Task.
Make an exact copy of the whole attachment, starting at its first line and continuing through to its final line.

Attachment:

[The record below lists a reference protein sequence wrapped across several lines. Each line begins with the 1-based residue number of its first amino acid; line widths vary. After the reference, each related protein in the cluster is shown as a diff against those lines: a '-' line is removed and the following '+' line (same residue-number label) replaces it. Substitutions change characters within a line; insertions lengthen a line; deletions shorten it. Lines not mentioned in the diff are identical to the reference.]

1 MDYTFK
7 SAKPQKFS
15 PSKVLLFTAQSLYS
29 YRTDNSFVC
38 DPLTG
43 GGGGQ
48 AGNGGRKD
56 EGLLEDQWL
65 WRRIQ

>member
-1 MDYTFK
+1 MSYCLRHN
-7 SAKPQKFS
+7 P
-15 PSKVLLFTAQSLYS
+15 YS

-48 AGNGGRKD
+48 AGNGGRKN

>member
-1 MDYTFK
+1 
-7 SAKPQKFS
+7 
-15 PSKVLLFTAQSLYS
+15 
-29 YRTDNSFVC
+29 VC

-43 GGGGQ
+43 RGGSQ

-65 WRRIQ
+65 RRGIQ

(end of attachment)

[The record below lists a reference protein sequence wrapped across several lines. Each line begins with the 1-based residue number of its first amino acid; line widths vary. After the reference, each related protein in the cluster is shown as a diff against those lines: a '-' line is removed and the following '+' line (same residue-number label) replaces it. Substitutions change characters within a line; insertions lengthen a line; deletions shorten it. Lines not mentioned in the diff are identical to the reference.]

1 MDYTFK
7 SAKPQKFS
15 PSKVLLFTAQSLYS
29 YRTDNSFVC
38 DPLTG
43 GGGGQ
48 AGNGGRKD
56 EGLLEDQWL
65 WRRIQ

>member
-1 MDYTFK
+1 MSYCLRHN
-7 SAKPQKFS
+7 P
-15 PSKVLLFTAQSLYS
+15 YS

-48 AGNGGRKD
+48 AGNGGRKN

>member
-1 MDYTFK
+1 
-7 SAKPQKFS
+7 
-15 PSKVLLFTAQSLYS
+15 
-29 YRTDNSFVC
+29 VC

-43 GGGGQ
+43 RGGSQ

-65 WRRIQ
+65 RRGIQ